The Proctor Is In
Only 100 or so colleges maintain honor codes, which are thought to bolster integrity and trust among professors and students by involving the latter in the creation and enforcement of academic standards. When a campus culture values open and frequent discussion about when and why cheating is socially unacceptable, the thinking goes (and some research shows), students are less likely to flout the rules – and more likely to report their peers who do.
Except when they aren’t. Most traditional honor codes allow for unproctored exams, where the professor leaves the room and students are expected to report any cheating they observe. (Some even let students take the exam wherever they choose.) But the system is not working out so well at Middlebury College, where faculty members in economics will proctor their exams this spring semester.
The decision follows a not-exactly-glowing review of the state of Middlebury’s honor code, which found that peer reporting across the board “is largely nonexistent.”
The Middlebury Campus lamented the shift in an editorial, calling it “a shameful reminder of a broken system” and questioning why no students or professors are protesting the decision or pressing the importance of the honor code.
“The honor code is a part of the Middlebury brand. We love to point to the honor code as a demonstration of our integrity and the type of community we come from,” the editorial board wrote. “What, then, does it say about our future selves if we cannot expect integrity from our community members now?”
Shirley M. Collado, dean of the college, declined to comment on whether cheating is particularly rampant in economics, but said via email that, on infrequent occasions, other departments have opted out of unproctored exams. “While some students report cases of academic dishonesty,” Collado said, “we don't believe that students are taking action on all cases of academic dishonesty of which they are aware.”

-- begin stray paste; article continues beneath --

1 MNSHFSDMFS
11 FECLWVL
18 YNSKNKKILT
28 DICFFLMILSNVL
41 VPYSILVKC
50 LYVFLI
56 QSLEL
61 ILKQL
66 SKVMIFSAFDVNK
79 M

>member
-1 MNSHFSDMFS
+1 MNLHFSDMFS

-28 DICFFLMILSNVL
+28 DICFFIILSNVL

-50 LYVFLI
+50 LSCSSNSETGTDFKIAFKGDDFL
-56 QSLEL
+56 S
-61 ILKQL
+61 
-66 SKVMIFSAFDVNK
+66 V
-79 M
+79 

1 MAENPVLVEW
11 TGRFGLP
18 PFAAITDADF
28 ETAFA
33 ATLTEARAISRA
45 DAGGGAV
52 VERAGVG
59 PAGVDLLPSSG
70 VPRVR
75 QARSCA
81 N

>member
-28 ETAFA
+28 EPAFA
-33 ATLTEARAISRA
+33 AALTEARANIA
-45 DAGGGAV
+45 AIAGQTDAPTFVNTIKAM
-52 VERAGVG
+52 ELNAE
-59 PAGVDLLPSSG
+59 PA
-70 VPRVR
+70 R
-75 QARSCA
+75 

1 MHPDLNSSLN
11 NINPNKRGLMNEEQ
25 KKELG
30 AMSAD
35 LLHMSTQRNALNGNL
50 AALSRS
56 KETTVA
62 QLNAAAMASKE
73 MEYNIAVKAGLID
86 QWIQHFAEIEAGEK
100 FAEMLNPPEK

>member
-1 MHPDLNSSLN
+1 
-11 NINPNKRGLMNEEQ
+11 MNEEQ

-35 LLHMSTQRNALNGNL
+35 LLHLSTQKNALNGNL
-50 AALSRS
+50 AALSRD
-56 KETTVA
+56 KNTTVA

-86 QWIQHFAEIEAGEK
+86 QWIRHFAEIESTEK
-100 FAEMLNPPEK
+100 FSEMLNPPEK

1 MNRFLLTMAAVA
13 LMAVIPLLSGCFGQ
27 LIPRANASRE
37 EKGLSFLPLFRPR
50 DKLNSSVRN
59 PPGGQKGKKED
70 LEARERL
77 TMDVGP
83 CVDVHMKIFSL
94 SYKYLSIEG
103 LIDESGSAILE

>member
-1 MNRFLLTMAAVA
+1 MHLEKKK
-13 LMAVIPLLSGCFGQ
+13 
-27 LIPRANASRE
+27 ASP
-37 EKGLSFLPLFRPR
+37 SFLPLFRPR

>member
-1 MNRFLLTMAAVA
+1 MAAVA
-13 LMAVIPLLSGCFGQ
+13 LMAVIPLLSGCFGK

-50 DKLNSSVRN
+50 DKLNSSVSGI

The economics department will work with the student government’s Honor Code Committee to gather information and “see what approach will work best for the broader Middlebury community and to encourage an environment of academic integrity,” Collado said.
“Middlebury’s Honor Code is not facing a moment of crisis, nor is it functioning with optimal effectiveness,” the review says. (A committee conducts the review every four years.) “Student ownership and responsibility for the Honor Code – a critical tenet of its founding – is severely waning.”
The Middlebury Campus writers posit that because their peers had nothing to do with the honor code’s creation, and “almost never hear about it after first-year orientation,” it makes sense that students are not invested in the code.
Teddi Fishman, director of Clemson University’s International Center for Academic Integrity, said the editorial is spot on.
“This writer understands academic integrity better than some administrators do,” she said. It’s not surprising that students wouldn’t adhere to an honor code they had no say in, especially one that’s rarely discussed, she said. “Just having an honor code doesn’t do anything – it has to be part of the culture.” (Similarly, a culture of academic integrity does not necessarily require a code.)
Fishman praised the economics department’s willingness to recognize that the code isn’t working, but said the campus should work to “revitalize” the honor code in the meantime, to launch conversations and get students caring about it again.